#10 3 months ago

    okay, all the below is probably wrong, but fwiw....

    short answer is I think the 60Hz lug -> common lug wire length is shorter (the 60Hz lug is connected partway along the length of the winding).

    it's not really a resistance thing tho, it has to do with the rotating magnetic field/flux being generated in the stator and how the rotor responds to it. Probably best to google how a shaded pole induction motor works...it may help to look up "squirrel cage rotor" as well.

    the equation is:

    E=4.44fNM

    where:
    E - sinusoidal (A/C) voltage
    f - frequency
    N - number of turns of wire around the stator
    M - Maximum flux density the stator can handle ... it's a property of the metal and the way it's constructed

    if ya assume the voltage is constant at 120V and the desired flux density is constant, then a decrease in frequency needs an increase in turns of wire to keep the equation balanced.

    if you don't have a multiple tap winding, when you lower the frequency you must be increasing the flux toward the saturation point and the current will increase ... along with the heat. Compound that with the fan spinning at a lower rpm and you've got a problem if the motor wasn't designed for it.

    so if you have a 50Hz connection, use it. It'll reduce the heat. Your Hawaii motor should have cooked faster on the 60Hz tap. The reason the thing fried to begin with is usually the shaft components are cruddy and the torque required to turn them goes up. There's more formulas, but as you'd expect more torque = more power = more current = more heat.

    I suppose if you don't want to get a good explanation elsewhere, you may be wondering how current snuck into all this since it's not obviously in the formula above. It's hidden in the M term. Flux is generated when a current flows through a wire....or when flux is present, current is generated in a wire. It's kinda the linkage between electricity and magnetism.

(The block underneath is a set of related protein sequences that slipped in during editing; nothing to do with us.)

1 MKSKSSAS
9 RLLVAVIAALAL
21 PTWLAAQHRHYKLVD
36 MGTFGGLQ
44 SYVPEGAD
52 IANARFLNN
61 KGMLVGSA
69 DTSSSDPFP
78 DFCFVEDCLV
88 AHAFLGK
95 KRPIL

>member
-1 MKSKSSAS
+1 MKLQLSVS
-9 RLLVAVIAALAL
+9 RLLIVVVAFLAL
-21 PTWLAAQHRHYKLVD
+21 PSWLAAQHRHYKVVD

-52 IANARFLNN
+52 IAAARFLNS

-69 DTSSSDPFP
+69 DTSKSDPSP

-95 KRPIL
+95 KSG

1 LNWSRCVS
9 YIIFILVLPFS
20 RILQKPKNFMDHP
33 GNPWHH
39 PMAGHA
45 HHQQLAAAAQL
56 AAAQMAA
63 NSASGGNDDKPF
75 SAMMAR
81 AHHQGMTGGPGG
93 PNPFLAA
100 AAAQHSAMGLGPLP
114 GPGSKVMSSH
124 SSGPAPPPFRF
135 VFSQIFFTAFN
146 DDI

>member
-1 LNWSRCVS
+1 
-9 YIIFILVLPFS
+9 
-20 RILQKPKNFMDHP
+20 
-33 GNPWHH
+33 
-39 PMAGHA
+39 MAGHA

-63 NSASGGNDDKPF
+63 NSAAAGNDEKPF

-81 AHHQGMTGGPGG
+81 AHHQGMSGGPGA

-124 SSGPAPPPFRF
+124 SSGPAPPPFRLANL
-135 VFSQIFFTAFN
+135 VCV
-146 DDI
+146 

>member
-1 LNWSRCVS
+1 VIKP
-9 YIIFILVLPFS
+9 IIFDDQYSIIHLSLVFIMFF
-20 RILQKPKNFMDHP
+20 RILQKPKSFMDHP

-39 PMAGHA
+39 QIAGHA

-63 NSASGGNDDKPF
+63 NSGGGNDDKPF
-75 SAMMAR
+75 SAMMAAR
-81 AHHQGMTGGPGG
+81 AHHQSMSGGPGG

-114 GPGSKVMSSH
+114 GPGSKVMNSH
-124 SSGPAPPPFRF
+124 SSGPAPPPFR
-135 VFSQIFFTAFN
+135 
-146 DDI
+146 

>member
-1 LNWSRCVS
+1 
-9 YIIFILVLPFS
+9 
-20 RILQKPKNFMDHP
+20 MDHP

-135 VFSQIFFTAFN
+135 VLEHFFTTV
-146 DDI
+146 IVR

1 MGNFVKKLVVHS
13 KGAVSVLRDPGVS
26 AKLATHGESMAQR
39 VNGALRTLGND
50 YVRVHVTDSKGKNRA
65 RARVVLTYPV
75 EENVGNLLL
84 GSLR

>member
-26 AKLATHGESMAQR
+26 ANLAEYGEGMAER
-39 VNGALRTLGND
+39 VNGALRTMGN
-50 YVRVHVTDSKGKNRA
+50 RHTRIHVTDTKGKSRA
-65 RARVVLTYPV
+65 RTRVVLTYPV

so who wants to measure the resistance of the motor winding and shoot all that down? You could also just look and see if the 60Hz lug has a double winding wire on it (it's in the middle of a daisy-chain) and the other two have just a single wire.

    #11 3 months ago

    Wow thanks for that @baldwit
    I will no longer concider the 60Hz lug and stop worrying.
    It's a shame that the coil is so hard to remove thus making a rewind so difficult to do. If you have any tips to share on that I will pay great attention. I have 3 motors I would love to restore. Thanks for your time

    #12 3 months ago

    Maybe starting a motor coil removale thread would be a good idea..... but I think it's impossible

    #13 3 months ago

    for rewinding the coil, there's at least three styles of stators:
    - coil around a bow-tie section that is pressed in...like a dovetail joint
    - coil around a "cap" section like in the picture
    - no obvious joints

    the second one is the most likely to pop apart. The first one I tried a 20 ton press on and basically destroyed the parts getting them separated. It may be easier to drill out the rivets and unstack the laminations...if they will come apart. If they were coated with something, the heat may have glued them together.

    what I didn't try and should have is heating the joint to expand the metal.

    a guy in the UK had one that came apart with a few taps of a hammer.

    take a pic of one you have and then try heating the joint. If that doesn't work, are the laminations riveted?

    a new thread may be better.

    Fractional-Motor-Cores (resized).jpg

    #14 3 months ago

    I guess it depends on whether you have it set on mix, blend, or whip! Sorry......

    #15 3 months ago
    Quoted from jrpinball:

    I guess it depends on whether you have it set on mix, blend, or whip! Sorry......

    Am I the only one who doesn't get this

    Anyway pic shows a shutter motor from my United #Pixies, bingo; I bought the last one ever from PBR. I couldn't split it any further than you can see, could've saved $160, damn. No point starting new thread we all know brut force is the answer. The end

    image (resized).jpg